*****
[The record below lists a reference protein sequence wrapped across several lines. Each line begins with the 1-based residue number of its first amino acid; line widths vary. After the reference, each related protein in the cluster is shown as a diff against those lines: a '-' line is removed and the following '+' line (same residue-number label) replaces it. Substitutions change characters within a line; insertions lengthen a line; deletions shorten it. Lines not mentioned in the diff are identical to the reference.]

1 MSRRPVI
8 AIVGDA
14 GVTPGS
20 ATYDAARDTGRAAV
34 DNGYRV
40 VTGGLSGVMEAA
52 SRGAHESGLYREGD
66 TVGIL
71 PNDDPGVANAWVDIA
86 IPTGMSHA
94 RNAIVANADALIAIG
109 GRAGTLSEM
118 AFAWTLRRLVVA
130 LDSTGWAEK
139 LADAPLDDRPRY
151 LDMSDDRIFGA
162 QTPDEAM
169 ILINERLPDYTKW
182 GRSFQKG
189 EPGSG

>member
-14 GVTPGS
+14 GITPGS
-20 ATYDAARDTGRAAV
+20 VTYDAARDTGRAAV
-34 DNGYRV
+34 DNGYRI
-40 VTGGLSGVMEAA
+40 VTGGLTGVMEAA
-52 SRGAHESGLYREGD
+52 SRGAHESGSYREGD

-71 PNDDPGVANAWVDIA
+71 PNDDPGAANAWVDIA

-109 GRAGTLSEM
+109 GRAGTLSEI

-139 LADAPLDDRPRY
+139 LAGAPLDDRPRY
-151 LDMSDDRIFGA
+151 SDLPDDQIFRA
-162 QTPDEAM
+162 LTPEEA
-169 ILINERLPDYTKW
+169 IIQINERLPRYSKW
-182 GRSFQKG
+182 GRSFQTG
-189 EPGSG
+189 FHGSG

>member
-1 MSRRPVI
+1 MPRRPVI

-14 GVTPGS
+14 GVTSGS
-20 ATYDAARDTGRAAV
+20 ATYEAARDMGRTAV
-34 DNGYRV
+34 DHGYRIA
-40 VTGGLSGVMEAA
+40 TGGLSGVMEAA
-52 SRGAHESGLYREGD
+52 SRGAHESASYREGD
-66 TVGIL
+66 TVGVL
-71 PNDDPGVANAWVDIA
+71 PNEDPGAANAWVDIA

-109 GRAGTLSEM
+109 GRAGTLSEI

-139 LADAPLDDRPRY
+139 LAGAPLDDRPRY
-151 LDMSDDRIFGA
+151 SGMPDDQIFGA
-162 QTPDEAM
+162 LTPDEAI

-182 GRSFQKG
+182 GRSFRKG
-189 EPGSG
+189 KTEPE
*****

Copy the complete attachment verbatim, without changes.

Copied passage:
[The record below lists a reference protein sequence wrapped across several lines. Each line begins with the 1-based residue number of its first amino acid; line widths vary. After the reference, each related protein in the cluster is shown as a diff against those lines: a '-' line is removed and the following '+' line (same residue-number label) replaces it. Substitutions change characters within a line; insertions lengthen a line; deletions shorten it. Lines not mentioned in the diff are identical to the reference.]

1 MSRRPVI
8 AIVGDA
14 GVTPGS
20 ATYDAARDTGRAAV
34 DNGYRV
40 VTGGLSGVMEAA
52 SRGAHESGLYREGD
66 TVGIL
71 PNDDPGVANAWVDIA
86 IPTGMSHA
94 RNAIVANADALIAIG
109 GRAGTLSEM
118 AFAWTLRRLVVA
130 LDSTGWAEK
139 LADAPLDDRPRY
151 LDMSDDRIFGA
162 QTPDEAM
169 ILINERLPDYTKW
182 GRSFQKG
189 EPGSG

>member
-14 GVTPGS
+14 GITPGS
-20 ATYDAARDTGRAAV
+20 VTYDAARDTGRAAV
-34 DNGYRV
+34 DNGYRI
-40 VTGGLSGVMEAA
+40 VTGGLTGVMEAA
-52 SRGAHESGLYREGD
+52 SRGAHESGSYREGD

-71 PNDDPGVANAWVDIA
+71 PNDDPGAANAWVDIA

-109 GRAGTLSEM
+109 GRAGTLSEI

-139 LADAPLDDRPRY
+139 LAGAPLDDRPRY
-151 LDMSDDRIFGA
+151 SDLPDDQIFRA
-162 QTPDEAM
+162 LTPEEA
-169 ILINERLPDYTKW
+169 IIQINERLPRYSKW
-182 GRSFQKG
+182 GRSFQTG
-189 EPGSG
+189 FHGSG

>member
-1 MSRRPVI
+1 MPRRPVI

-14 GVTPGS
+14 GVTSGS
-20 ATYDAARDTGRAAV
+20 ATYEAARDMGRTAV
-34 DNGYRV
+34 DHGYRIA
-40 VTGGLSGVMEAA
+40 TGGLSGVMEAA
-52 SRGAHESGLYREGD
+52 SRGAHESASYREGD
-66 TVGIL
+66 TVGVL
-71 PNDDPGVANAWVDIA
+71 PNEDPGAANAWVDIA

-109 GRAGTLSEM
+109 GRAGTLSEI

-139 LADAPLDDRPRY
+139 LAGAPLDDRPRY
-151 LDMSDDRIFGA
+151 SGMPDDQIFGA
-162 QTPDEAM
+162 LTPDEAI

-182 GRSFQKG
+182 GRSFRKG
-189 EPGSG
+189 KTEPE